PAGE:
Zevin's heroines: Rachel, Aviva/Jane, and Ruby, are three generations of Grossmans, but the youngest doesn't know anything about her grandmother, or, as it turns out, her mother. Like the other books of Zevin's that I've read (all but Memoirs of a Teenage Amnesiac, which is not available as an ebook from any of public library systems I have a card for. V irritated by that.), it's compelling. Jane maybe isn't as meaty as the others, but I still recommend it as a book about an adult woman coming to terms with a mistake from her youth that had unfairly giant repercussions.
There's evocative imagery here and there, like a handbag that is described as "a shiny leather pentagon with brass corners." Clearly the handbag owner is no one to fuck with, but then, she goes reaching for a Band-Aid from the bag's depths. Another wonderfully startling image is when a bride-to-be is described as looking like a "glum goldfish." Why is that so amazing to me. Do goldfish even have expressions?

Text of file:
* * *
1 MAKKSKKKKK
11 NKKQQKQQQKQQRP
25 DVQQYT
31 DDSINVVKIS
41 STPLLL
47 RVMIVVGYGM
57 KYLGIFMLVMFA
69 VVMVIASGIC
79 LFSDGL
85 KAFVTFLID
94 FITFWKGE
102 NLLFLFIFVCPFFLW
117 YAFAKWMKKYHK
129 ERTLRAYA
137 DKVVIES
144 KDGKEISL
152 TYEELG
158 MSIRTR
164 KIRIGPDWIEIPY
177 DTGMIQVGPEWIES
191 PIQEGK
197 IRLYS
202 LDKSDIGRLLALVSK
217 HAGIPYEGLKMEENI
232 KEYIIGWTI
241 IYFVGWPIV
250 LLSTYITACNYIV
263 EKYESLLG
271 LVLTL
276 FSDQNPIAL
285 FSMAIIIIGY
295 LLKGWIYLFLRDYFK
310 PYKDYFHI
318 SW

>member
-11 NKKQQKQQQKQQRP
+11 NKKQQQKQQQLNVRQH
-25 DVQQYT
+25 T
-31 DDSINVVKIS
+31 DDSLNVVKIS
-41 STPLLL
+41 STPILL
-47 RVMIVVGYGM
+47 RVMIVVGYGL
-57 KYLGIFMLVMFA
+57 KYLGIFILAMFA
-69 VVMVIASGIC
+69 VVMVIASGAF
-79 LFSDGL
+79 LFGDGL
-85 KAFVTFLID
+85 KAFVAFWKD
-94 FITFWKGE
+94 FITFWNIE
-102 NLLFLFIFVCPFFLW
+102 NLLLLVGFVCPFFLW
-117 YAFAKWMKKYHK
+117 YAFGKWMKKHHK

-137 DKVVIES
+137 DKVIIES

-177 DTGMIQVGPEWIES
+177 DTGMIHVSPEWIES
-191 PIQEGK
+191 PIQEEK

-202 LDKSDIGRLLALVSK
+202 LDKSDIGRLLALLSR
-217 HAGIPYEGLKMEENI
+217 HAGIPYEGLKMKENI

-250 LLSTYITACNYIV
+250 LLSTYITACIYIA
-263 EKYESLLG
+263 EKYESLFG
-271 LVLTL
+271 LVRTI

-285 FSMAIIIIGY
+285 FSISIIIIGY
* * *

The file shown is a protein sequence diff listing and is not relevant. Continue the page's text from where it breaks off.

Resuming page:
I also like when Aviva/Jane puts a gender essentialist florist in his place.
"My phalaenopsis, whatever her sexual presentation or preference, is a girl. For you to insist otherwise is to confuse gender and sex."
In other politically sophisticated moments, Ruby has a pen pal from Indonesia and at one point writes to her,
Maybe you're not a good "sample" either. Maybe it is silly to try to learn about cultures from "pen pals." All you can really learn about is the specific person you're writing to."
In my last review I complained about a white woman writing about a Black character with little depth, and now I'm annoyed that a woman of color is writing about a white woman. I don't want to say that people need to write only within their identities, but both cases are disappointing to me. I want POC to represent their lives in fiction and other media. But whatever, this is not about me.